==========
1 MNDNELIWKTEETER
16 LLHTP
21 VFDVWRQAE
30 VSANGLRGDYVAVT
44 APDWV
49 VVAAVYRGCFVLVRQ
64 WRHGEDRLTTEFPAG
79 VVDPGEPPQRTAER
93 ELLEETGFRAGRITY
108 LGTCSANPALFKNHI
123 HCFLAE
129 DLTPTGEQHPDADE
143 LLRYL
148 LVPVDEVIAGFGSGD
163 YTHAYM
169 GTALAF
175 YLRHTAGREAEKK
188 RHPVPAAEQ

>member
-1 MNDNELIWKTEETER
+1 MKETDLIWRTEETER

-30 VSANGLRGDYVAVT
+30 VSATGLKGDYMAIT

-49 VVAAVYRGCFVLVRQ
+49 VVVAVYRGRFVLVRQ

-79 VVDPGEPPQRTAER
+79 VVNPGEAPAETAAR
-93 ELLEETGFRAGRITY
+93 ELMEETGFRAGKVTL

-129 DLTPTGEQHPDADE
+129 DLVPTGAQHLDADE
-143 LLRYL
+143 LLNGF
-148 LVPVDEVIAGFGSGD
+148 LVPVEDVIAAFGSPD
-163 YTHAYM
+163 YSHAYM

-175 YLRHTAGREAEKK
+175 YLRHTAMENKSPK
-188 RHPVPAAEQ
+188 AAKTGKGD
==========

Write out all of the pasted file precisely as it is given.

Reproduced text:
1 MNDNELIWKTEETER
16 LLHTP
21 VFDVWRQAE
30 VSANGLRGDYVAVT
44 APDWV
49 VVAAVYRGCFVLVRQ
64 WRHGEDRLTTEFPAG
79 VVDPGEPPQRTAER
93 ELLEETGFRAGRITY
108 LGTCSANPALFKNHI
123 HCFLAE
129 DLTPTGEQHPDADE
143 LLRYL
148 LVPVDEVIAGFGSGD
163 YTHAYM
169 GTALAF
175 YLRHTAGREAEKK
188 RHPVPAAEQ

>member
-1 MNDNELIWKTEETER
+1 MKETDLIWRTEETER

-30 VSANGLRGDYVAVT
+30 VSATGLKGDYMAIT

-49 VVAAVYRGCFVLVRQ
+49 VVVAVYRGRFVLVRQ

-79 VVDPGEPPQRTAER
+79 VVNPGEAPAETAAR
-93 ELLEETGFRAGRITY
+93 ELMEETGFRAGKVTL

-129 DLTPTGEQHPDADE
+129 DLVPTGAQHLDADE
-143 LLRYL
+143 LLNGF
-148 LVPVDEVIAGFGSGD
+148 LVPVEDVIAAFGSPD
-163 YTHAYM
+163 YSHAYM

-175 YLRHTAGREAEKK
+175 YLRHTAMENKSPK
-188 RHPVPAAEQ
+188 AAKTGKGD